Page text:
Unlike Yuri, Maka comes off as confident. She studies hard, has a clear dream, and is determined to succeed. Yet, despite her hard work, Maka and Soul hit a real snag early on causing them to lose the souls they had so far collected and sending them back to step one. This gives Maka’s confidence a real hit early on in the series and the few times she is reminded of this failure we see her try to resolve herself but we also see her obvious frustration. Soon after her confidence takes another hit when Professor Stein easily takes down both her and Soul. She is forced to face her own weakness and again this causes frustration.

However it is Soul’s injury that he sustains while protecting her, after she’s engaged in a fight that she could have avoided and if she’d been a bit quicker thinking things through could have escaped, that really hits Maka’s mental state hard. For a long time after this, Maka is withdrawn and struggles to work with Soul or even look at him. It strains their relationship and their partnership as weapon and meister. Because mental stability is needed to bring out their full power, to resonate, and to fight, this inner conflict faced by Maka continues to dominate a lot of screen time as they face progressively harder villains in the story.

In honesty, it is this part of Soul Eater that I love. The fights are cool, the villains zany, the pace works well enough, but it is all pretty typical action anime. It is the character focus, and particularly Maka, that really drew me into this world. Without this inner conflict getting played out across the series, I doubt the show would have left much of a lasting impression on me.

Conclusion

Man vs Self can be highly satisfying to watch as a form of conflict. It doesn’t have to be all doom and gloom. As many characters have proven it can be highly entertaining when you are at war with your inner voices. However, this type of conflict does allow that exploration into some of those denser topics such as depression and anxiety and it is great to see some of these ideas get a little bit of screen time as it gives people a little insight or gets people talking about the ideas.

That is the end of this series of posts on conflict. I’ve certainly barely scraped the surface of any of these ideas so I guess I’ll revisit them at some point but for now I’m going to move on to other ideas for awhile.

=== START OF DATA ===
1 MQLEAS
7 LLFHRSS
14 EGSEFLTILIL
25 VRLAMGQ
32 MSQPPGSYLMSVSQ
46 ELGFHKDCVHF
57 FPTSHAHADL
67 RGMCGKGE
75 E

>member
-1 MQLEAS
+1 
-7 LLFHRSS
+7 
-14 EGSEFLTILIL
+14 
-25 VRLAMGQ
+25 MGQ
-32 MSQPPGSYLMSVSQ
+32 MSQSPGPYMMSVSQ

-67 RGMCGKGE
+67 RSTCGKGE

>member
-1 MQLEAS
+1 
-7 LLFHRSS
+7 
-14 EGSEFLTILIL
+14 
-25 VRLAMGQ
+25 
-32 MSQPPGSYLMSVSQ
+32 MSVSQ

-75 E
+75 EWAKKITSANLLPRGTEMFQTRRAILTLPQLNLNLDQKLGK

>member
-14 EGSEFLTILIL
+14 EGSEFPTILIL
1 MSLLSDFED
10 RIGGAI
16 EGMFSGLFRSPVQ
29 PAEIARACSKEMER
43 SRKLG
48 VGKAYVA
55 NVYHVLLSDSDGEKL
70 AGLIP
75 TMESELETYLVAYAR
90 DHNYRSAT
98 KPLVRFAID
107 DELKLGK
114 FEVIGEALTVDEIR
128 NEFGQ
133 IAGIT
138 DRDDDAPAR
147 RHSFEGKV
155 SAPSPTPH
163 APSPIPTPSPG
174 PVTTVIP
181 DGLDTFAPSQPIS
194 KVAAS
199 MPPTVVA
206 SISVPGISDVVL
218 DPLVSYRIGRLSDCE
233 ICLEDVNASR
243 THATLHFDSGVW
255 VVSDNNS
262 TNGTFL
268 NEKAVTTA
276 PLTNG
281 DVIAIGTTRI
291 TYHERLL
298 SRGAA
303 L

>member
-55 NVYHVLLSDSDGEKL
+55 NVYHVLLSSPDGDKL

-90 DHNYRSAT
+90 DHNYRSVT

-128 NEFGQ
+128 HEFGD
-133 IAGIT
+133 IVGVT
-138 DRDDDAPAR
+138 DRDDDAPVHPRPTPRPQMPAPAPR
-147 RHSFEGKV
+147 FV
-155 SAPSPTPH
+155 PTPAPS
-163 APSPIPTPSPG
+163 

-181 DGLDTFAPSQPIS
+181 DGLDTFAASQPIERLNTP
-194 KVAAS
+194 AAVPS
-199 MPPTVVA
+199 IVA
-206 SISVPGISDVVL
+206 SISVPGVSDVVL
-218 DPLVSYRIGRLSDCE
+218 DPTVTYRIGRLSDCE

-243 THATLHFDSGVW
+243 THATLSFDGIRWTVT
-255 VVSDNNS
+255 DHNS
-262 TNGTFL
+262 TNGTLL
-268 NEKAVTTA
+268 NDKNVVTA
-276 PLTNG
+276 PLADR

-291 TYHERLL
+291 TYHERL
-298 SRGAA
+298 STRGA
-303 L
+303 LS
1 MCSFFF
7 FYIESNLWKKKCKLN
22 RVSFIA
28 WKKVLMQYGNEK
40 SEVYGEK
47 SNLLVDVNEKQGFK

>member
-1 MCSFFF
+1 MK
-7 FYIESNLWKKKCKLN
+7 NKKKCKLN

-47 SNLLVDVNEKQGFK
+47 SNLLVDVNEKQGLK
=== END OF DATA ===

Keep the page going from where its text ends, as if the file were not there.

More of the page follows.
What is your favourite man vs self anime or character suffering from inner conflict?


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Future Diary Series Review

Overview:

Amano is your completely typical loner who struggles with social interactions so spends most of his time writing a diary on his phone where he documents things that happen around him (not things he does because he does very little). He has two imaginary friends that he talks to when he’s alone at home and everything is kind of fine until one of his imaginary friends gives him phone the ability to see the future and it turns out he isn’t the only one with this ability and his imaginary friend isn’t so imaginary.

Review:

Future Diary is one of those stories that goes for an absolutely cool premise. Phones that tell the future, a death match to see who can become a god, crazy pink haired chick who has a major obsession with the main protagonist, etc, etc. The set up is just screaming that this show is edgy and cool. And in honesty, if you just watch the first two episodes it kind of pulls off the kind of tone it needs to sell this. Unfortunately, while the series has some truly spectacular moments, what it doesn’t have is cohesion and good pacing and the characters, while they fit into their assigned roles well enough, don’t really do enough to carry the downtime in this plot. So what we are left with are sensationalist moments that stick in your memory and a plot that ends up being wafer thin at best.

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That isn’t to say Future Diary isn’t a fun ride. If you just want to buckle in and watch the diary users hunt each other down and then pick each other off in increasingly violent ways than you will have a lot of fun with this story even if the ending does leave you wondering a bit (though I’ll talk more about the ending later). Each diary user has enough individualism both in their personality and in the way their diary operates to bring something fresh to the table and other than Yuno and Amano, none of them stick around long enough to become boring despite a lack of depth to their personalities. Although, the fact that they are all just a little bit broken and crazy certainly raises some questions.

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At the heart of this story is Deus Ex Machina (yes, that is the name of the character). He’s one of Amano’s imaginary friends but it turns out he’s actually a god and he has set this game in motion in order to find a successor.  Which of course raised a number of questions:

01. Why can’t the god just choose a successor? Why does he need some elaborate game to determine who it should be?

02. Would you really want the lone survivor from a brutal death match actually being given that kind of power because even if they weren’t messed up to start with, surely you suspect they are going to be by the end?

03. Was the selection of all of these highly flawed individuals actually deliberate as a message that everyone is actually crazy and they just need a catalyst to send them over the edge or is that just wishful thinking that maybe there was more thought put into the cast than just what would be interesting on screen for the episode before the inevitable death sequence?